NEW YORK — Actor Martin Sheen said Thursday he won't stop backing a man's bid to be exonerated in a 1998 killing, although prosecutors have concluded the case was sound.
Sheen said in a statement he was outraged by the Manhattan district attorney's recent decision in the case of Jon-Adrian Velazquez, who was convicted of killing a retired police officer. Some witnesses have since backtracked, but prosecutors say an 18-month-long review didn't turn up enough proof to clear Velazquez.
"I promised Jon-Adrian that I would not give up the fight to see him walk out of prison a free man and I repeat that promise today," Sheen said in the statement, provided by Velazquez' lawyers, who filed papers Thursday asking a judge to dismiss the case.
"He is an innocent man, wrongfully convicted. May justice prevail," Sheen added.
The star of TV's "The West Wing" and the movie "Apocalypse Now" got involved in the case about two years ago; his lawyer is a friend of one of Velazquez' attorneys, Robert Gottlieb. Sheen reviewed the transcript of Velazquez' trial and visited him in prison in December 2011, holding a news conference afterward outside a Manhattan courthouse.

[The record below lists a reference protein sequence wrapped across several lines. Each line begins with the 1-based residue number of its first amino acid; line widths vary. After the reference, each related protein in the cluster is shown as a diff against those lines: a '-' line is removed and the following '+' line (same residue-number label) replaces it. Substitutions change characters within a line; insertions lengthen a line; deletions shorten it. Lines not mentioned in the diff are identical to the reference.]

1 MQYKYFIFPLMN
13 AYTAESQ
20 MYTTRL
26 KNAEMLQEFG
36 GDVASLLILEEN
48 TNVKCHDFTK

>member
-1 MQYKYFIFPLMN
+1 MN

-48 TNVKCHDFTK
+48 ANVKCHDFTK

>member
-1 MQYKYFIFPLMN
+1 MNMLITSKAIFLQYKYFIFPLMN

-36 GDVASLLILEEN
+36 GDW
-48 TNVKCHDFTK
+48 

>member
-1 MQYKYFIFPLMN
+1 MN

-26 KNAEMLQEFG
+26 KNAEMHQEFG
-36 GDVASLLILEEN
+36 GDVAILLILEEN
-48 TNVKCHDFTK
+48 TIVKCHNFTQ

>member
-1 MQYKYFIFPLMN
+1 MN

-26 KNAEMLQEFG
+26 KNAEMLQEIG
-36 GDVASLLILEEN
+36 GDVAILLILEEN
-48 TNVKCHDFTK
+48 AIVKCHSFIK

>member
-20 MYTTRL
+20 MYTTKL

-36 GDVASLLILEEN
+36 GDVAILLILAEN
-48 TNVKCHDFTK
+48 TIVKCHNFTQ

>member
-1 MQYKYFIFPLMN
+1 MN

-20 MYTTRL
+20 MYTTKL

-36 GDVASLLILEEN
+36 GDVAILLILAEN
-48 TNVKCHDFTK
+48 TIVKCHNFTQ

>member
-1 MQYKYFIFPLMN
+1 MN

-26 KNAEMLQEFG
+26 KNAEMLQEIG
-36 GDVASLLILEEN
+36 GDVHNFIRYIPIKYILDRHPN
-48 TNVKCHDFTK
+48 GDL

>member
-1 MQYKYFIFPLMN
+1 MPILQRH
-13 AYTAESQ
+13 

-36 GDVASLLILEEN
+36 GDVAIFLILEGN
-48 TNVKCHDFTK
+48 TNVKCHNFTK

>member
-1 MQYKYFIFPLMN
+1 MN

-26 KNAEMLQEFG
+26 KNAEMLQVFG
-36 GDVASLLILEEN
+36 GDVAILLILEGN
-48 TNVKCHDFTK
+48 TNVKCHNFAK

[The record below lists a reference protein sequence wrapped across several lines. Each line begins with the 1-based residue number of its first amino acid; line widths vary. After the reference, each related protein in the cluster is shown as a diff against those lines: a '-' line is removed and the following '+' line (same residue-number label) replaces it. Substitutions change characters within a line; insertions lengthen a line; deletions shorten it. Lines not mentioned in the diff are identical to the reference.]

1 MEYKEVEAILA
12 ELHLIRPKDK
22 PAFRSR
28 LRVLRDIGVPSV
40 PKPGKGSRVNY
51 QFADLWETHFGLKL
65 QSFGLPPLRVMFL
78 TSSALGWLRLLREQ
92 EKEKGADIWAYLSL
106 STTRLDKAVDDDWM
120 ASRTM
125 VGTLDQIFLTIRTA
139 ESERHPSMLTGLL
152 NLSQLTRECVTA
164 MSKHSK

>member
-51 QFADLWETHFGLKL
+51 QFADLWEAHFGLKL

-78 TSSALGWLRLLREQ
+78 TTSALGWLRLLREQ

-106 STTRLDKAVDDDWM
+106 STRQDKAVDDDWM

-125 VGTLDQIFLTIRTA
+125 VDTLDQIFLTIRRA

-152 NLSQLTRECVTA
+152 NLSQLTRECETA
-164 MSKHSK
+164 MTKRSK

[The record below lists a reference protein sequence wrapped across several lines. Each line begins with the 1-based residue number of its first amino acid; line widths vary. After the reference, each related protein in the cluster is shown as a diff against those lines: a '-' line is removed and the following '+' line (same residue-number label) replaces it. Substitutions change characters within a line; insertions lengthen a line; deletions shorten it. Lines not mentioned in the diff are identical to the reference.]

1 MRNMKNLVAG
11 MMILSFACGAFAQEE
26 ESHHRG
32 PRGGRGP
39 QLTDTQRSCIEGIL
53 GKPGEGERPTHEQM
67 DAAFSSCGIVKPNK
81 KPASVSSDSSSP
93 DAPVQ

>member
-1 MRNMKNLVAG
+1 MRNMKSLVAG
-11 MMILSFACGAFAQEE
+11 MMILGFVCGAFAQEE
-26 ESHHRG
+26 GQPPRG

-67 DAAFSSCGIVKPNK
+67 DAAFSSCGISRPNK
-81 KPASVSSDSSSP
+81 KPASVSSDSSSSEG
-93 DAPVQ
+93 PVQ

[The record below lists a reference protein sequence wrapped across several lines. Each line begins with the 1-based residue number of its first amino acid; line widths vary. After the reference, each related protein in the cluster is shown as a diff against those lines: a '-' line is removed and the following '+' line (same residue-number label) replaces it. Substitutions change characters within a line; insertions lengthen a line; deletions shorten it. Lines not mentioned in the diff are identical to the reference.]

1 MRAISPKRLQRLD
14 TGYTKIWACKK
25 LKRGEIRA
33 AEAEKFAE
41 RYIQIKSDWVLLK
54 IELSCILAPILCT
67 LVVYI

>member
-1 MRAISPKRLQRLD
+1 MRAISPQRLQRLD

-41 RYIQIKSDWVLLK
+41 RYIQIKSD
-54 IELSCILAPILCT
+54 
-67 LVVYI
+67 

Velazquez was convicted of shooting long-retired officer Albert Ward during a robbery in an underground betting parlor in Harlem. Velazquez and his mother have said he was on the phone with her from his Bronx home at the time.
With no DNA or other physical evidence against Velazquez, the case hinged on eyewitnesses.
After his conviction, two eyewitnesses recanted their identifications of him, although prosecutors said one later changed his mind again. Two other eyewitnesses stand by their testimony.
But given the witnesses' wavering and broader questions about the solidity of eyewitness identifications, "there is nothing left to this case justifying Mr. Velazquez spending one more moment" behind bars, Gottlieb said at a news conference. He and partner Celia Gordon also have said authorities didn't do enough to pursue leads to a possible other suspect.
The DA's office reviewed the case for a year and a half but "did not uncover evidence sufficient to demonstrate that Mr. Velazquez is innocent," spokeswoman Erin Duggan said in a statement.
"Any suggestion that this was other than a thorough re-investigation is, simply put, false," she added.
Prosecutors have noted that two eyewitnesses remain firm in their views and that courts have expressed some misgivings about recantations in general. A potential suspect identified by Velazquez' lawyers wasn't in New York when Ward was killed, prosecutors say.
Velazquez is serving 25 years to life.
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